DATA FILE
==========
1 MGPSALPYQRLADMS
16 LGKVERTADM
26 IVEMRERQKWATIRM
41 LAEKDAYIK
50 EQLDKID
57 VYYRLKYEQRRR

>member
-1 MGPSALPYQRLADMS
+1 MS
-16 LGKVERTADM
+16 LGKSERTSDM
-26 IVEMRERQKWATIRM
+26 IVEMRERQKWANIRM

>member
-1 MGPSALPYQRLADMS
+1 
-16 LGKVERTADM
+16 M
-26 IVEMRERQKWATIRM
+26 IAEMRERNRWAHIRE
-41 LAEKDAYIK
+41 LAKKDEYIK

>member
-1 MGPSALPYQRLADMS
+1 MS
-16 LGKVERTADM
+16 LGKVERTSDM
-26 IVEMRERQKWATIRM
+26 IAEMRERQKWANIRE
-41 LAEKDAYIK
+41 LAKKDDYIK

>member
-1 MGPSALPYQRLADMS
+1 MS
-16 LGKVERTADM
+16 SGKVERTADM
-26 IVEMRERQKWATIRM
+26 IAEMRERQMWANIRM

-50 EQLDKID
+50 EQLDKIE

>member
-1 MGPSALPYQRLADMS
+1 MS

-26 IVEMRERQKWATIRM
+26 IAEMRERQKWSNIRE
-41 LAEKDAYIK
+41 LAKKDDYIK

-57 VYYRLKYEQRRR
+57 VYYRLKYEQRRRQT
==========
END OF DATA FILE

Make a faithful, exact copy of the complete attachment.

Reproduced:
1 MGPSALPYQRLADMS
16 LGKVERTADM
26 IVEMRERQKWATIRM
41 LAEKDAYIK
50 EQLDKID
57 VYYRLKYEQRRR

>member
-1 MGPSALPYQRLADMS
+1 MS
-16 LGKVERTADM
+16 LGKSERTSDM
-26 IVEMRERQKWATIRM
+26 IVEMRERQKWANIRM

>member
-1 MGPSALPYQRLADMS
+1 
-16 LGKVERTADM
+16 M
-26 IVEMRERQKWATIRM
+26 IAEMRERNRWAHIRE
-41 LAEKDAYIK
+41 LAKKDEYIK

>member
-1 MGPSALPYQRLADMS
+1 MS
-16 LGKVERTADM
+16 LGKVERTSDM
-26 IVEMRERQKWATIRM
+26 IAEMRERQKWANIRE
-41 LAEKDAYIK
+41 LAKKDDYIK

>member
-1 MGPSALPYQRLADMS
+1 MS
-16 LGKVERTADM
+16 SGKVERTADM
-26 IVEMRERQKWATIRM
+26 IAEMRERQMWANIRM

-50 EQLDKID
+50 EQLDKIE

>member
-1 MGPSALPYQRLADMS
+1 MS

-26 IVEMRERQKWATIRM
+26 IAEMRERQKWSNIRE
-41 LAEKDAYIK
+41 LAKKDDYIK

-57 VYYRLKYEQRRR
+57 VYYRLKYEQRRRQT